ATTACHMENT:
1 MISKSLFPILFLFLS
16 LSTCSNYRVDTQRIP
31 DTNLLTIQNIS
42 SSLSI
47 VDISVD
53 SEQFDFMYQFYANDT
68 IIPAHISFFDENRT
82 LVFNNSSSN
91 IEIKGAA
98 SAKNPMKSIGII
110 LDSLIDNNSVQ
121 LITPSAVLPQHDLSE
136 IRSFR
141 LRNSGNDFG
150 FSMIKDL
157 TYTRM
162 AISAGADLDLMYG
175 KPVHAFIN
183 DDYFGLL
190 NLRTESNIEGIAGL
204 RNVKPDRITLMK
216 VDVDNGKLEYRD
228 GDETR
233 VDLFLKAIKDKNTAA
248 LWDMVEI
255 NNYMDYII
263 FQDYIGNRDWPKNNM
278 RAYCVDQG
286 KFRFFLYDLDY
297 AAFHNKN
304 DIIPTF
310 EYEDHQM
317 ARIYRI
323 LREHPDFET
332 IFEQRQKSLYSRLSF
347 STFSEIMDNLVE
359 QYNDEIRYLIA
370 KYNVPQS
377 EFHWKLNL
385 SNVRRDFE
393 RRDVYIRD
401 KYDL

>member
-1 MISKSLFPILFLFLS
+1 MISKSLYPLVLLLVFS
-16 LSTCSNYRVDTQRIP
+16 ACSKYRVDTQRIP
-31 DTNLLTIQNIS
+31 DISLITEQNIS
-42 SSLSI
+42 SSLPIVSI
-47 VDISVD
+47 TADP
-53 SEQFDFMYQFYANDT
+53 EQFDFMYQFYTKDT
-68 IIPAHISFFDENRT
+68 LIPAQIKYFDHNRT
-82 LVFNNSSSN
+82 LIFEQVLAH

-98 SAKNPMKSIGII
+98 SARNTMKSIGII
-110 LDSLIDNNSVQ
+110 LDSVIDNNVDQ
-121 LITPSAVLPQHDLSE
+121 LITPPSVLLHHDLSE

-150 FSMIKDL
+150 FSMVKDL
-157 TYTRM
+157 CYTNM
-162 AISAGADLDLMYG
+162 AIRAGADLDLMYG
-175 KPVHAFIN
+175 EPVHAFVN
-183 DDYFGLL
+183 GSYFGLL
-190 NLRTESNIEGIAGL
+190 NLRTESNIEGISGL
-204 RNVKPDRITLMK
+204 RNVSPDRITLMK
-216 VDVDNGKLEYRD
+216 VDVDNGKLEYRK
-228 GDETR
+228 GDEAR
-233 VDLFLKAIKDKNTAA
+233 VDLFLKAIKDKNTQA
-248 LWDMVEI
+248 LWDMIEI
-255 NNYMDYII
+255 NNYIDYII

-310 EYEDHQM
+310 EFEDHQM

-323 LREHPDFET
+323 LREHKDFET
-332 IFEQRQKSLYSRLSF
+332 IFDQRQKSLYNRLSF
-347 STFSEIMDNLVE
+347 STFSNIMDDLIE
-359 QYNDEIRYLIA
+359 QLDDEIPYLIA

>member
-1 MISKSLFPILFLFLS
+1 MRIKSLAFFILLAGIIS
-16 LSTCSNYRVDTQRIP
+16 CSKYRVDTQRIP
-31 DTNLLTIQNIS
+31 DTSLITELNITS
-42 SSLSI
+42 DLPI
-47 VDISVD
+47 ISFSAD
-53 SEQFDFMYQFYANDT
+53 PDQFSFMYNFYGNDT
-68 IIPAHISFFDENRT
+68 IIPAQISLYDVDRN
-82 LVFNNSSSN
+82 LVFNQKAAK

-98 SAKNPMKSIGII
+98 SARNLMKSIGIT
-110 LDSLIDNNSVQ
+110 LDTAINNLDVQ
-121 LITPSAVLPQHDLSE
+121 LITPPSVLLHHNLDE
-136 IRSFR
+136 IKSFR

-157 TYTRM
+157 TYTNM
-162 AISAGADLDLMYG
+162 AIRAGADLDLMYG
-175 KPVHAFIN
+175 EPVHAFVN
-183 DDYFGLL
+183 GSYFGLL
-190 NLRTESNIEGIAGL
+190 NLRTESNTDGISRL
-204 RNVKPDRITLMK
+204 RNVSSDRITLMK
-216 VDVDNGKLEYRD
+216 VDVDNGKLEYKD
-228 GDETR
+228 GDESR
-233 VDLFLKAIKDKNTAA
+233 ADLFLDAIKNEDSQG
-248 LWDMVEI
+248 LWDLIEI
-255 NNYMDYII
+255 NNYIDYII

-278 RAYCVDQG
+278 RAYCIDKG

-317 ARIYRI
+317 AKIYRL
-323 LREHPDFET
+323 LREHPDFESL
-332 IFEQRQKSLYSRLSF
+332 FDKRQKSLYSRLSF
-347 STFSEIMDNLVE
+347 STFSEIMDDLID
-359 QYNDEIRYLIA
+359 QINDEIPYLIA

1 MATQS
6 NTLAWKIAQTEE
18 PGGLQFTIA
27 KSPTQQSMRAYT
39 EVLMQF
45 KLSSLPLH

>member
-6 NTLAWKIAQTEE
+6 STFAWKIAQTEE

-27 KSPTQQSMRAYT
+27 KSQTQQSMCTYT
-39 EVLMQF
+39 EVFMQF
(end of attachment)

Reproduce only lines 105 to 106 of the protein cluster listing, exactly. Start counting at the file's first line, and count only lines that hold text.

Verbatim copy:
-31 DTNLLTIQNIS
+31 DTSLITELNITS